|__Stephane Rodriguez__ wrote:
This statement is only correct if you are writing an app to be distributed to end-users online. If you are shipping by CD, or if you are mainly supplying software to corporations, or are an IT division developing in-house software, this is not a concern. And I think those areas are the ones that MS has been targetting for the first wave up .NET users.
It'll be years, I think, before the .NET framework is widely distrubuted enough among the average computer user for it to make sense to develop end-user/consumer software with .NET. It's big impact in the next few years (if it has one) will be on the server side and in corporate backends.
--> In regards to framework versions and such (sorry, I hit the submit button instead of the reply button )
DotNet 1.1 can be installed on the same computer as DotNet 1.0. An app written for 1.0 will run with the 1.0 framework, and an app written for 1.1 will run under the 1.1 framework.
If only the 1.1 framework is installed, the 1.0 app will try to run under the 1.1 framework. And most likely it will fail miserably, because of the imcompatibilities you point out. However, I don't see how this is any different than other upgrade scenarios, unless upgrades are never anything more than bugfixes that don't change interfaces.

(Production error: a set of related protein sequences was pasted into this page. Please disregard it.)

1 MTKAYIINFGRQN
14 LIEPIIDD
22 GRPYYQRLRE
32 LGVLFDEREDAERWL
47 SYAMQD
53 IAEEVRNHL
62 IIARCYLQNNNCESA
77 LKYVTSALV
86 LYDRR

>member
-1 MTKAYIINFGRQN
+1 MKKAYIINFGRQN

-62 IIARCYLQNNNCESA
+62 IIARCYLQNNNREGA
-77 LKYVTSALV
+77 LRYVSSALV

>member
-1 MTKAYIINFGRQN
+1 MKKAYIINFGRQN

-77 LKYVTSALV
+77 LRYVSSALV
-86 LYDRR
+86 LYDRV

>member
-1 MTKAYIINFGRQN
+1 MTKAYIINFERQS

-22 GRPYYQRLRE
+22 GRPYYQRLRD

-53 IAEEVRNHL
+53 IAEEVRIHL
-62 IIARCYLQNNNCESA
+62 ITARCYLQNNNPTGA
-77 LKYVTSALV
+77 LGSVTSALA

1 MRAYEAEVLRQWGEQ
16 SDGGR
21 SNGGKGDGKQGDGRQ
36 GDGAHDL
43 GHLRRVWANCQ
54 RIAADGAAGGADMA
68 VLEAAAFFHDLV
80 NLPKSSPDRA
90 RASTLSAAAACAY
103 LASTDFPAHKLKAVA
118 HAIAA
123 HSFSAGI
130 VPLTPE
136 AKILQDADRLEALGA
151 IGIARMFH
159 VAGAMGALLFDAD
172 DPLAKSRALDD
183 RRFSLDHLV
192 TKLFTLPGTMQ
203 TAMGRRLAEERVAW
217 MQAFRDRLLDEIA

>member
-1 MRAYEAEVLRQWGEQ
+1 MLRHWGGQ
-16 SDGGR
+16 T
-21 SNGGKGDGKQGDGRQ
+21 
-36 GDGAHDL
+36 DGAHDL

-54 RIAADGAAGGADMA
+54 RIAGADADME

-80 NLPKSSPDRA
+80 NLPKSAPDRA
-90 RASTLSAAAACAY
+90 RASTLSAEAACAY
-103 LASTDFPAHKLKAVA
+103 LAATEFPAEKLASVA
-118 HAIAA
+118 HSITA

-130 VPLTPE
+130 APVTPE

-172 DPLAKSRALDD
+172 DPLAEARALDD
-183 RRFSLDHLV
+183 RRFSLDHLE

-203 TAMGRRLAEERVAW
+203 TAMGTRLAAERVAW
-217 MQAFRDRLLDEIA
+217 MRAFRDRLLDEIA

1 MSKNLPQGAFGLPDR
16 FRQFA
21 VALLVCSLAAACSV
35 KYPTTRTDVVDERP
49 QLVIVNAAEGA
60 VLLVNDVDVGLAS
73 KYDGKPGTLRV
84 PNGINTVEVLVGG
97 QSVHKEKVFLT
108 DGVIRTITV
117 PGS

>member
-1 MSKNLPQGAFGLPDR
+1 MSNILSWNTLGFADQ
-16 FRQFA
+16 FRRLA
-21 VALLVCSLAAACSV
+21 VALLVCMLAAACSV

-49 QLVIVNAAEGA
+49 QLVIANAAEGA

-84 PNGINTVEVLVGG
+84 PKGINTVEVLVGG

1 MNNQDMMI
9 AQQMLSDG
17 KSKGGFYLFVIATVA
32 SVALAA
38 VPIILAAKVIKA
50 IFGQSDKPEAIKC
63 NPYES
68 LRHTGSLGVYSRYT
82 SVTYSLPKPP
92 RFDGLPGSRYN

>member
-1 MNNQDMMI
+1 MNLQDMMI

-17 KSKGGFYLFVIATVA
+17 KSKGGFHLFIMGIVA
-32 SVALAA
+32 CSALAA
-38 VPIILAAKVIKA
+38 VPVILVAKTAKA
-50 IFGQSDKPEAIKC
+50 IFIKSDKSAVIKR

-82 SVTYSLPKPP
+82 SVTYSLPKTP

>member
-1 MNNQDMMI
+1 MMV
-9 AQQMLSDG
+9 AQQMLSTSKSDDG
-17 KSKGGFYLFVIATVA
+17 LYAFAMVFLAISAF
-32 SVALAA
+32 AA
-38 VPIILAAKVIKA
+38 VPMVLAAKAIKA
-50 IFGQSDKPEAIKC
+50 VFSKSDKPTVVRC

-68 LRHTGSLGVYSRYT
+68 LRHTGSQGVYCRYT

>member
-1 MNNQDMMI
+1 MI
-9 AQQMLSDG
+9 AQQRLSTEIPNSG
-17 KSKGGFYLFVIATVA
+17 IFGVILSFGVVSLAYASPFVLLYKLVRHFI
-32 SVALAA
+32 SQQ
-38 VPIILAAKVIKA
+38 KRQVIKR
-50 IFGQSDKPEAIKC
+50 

If only the 1.0 framework is installed, the 1.0 app will run fine, and the 1.1 app will refuse to run.
The big problem I see with going from 1.0 to 1.1 is not getting built applications to run, it's rewriting your 1.0 apps when it turns out they are using behavior that has been altered in 1.1. This scenario worries me, of course. Our shop isn't looking at using 1.1 in the next year, as far as I know.
"Have you gone mad Frink? Put down that science pole!"